When a motorcycle crashes, the rider is thrown from the seat and thrown to the ground. If he or she survives, it’s likely that the injuries will be severe. An unfortunate fact is that motorcyclists are more likely to die in a crash than car drivers.
The shape of the helmet and the make of the motorcycle can influence the severity of injuries to riders. In some instances, a head injury is fatal; in others, the only thing damaged is a finger or an arm. Still, other people survive with severe head trauma and severe facial injuries but relatively minor leg or hip damage. It’s possible for someone in that situation to live a normal life without needing any long-term care or treatment at all, but if his or her brain is damaged, he or she may need intensive rehabilitation.
In addition to being injured during the crash, motorcyclists are also at risk of being seriously hurt after they’re ejected from their bikes. This type of injury — commonly called “delayed traumatic brain injury” — can be devastating, especially if it occurs after surviving the initial impact with a vehicle.
Types of Motorcycle Injuries
Every year in the United States over 2,000 motorcyclists are injured and 5,000 are killed in motorcycle crashes. Motorcycle fatalities make up 13% of all fatalities due to motor vehicle crashes. Although not all injuries are serious — most of them are preventable if the rider takes simple precautions and wears safety gear.
Below are some common injuries riders encounter after getting into an accident.
Fracture: Fractures are the most common type of injury suffered by motorcyclists, with about half of all riders suffering them at least once in their lives. Although most fractures heal quickly, some can be life-threatening if they’re not treated right away. If you have a fracture, you should seek prompt medical attention and follow your doctor’s advice regarding rest, activity and lifestyle changes.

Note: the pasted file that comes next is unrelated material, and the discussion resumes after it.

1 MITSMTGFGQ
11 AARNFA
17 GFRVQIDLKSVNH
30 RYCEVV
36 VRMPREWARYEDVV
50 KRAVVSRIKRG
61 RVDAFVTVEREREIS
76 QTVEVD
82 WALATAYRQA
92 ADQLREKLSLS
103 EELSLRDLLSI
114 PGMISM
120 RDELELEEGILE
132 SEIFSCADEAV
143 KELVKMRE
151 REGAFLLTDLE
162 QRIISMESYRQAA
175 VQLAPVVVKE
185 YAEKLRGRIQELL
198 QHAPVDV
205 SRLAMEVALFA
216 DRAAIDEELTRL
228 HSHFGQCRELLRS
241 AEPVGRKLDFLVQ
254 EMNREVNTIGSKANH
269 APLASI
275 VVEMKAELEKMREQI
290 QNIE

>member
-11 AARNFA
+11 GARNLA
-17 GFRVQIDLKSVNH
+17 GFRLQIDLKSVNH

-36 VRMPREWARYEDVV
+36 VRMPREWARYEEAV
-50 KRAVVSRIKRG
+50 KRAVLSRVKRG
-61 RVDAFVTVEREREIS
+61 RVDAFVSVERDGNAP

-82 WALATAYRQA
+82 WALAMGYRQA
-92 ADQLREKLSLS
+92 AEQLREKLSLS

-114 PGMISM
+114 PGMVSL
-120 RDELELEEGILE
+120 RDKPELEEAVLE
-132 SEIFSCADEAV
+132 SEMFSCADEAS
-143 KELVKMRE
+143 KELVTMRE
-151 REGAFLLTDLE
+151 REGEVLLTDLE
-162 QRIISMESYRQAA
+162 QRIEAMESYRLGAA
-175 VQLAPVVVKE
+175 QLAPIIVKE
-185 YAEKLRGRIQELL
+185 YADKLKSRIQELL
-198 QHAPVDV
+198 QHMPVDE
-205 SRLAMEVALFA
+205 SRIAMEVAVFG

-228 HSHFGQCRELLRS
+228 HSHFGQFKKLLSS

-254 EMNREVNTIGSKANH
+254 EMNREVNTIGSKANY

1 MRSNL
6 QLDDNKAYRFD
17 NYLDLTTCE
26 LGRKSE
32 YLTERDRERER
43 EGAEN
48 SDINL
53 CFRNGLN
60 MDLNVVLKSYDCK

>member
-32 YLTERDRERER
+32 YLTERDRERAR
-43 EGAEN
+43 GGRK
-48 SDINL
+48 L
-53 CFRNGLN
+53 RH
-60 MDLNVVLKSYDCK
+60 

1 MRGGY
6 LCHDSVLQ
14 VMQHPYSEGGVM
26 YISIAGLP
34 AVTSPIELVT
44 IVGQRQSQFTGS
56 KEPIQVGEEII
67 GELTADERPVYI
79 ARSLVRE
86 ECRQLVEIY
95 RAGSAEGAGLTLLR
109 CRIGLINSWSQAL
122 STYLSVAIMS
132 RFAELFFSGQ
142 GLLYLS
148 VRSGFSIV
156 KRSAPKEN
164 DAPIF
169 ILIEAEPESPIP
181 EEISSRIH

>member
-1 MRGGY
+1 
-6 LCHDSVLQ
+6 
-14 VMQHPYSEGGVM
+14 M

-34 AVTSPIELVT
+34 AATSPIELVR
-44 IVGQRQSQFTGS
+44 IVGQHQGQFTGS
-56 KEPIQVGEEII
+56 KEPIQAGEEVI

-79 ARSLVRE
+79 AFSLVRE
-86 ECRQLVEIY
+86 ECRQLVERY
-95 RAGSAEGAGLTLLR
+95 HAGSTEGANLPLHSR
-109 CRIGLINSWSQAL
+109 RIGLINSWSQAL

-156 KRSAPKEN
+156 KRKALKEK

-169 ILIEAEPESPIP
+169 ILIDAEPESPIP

Lacerations: A cut on your body or head can be very painful, but it’s also a serious medical emergency that could result in infection or other complications. If you have a laceration, contact your doctor immediately for treatment.
Open wounds: Open wounds can develop germs that can cause infections and other health problems. They need immediate medical attention.
Spinal cord injury: A spinal cord injury occurs when the central nervous system is damaged. The spinal cord is a long bundle of nerves that runs from the brain to the tailbone. It allows communication between the brain and the body’s muscles. Spinal cord injuries can occur from an accident involving a motorcycle or other vehicle, but they can also be caused by an incident involving an ATV, snowmobile, or other similar recreational vehicles. Spinal cord often results in lifelong suffering like limited movement and decreased quality of life. Make sure you are compensated, work with your Atlanta motorcycle accident lawyer.
Neurological injuries: Damage to the brain itself can result in neurological injuries. These include concussions, skull fractures, strokes, and seizures. Injuries resulting from trauma to the head or neck have a high risk of lasting damage because they can affect brain function in multiple ways.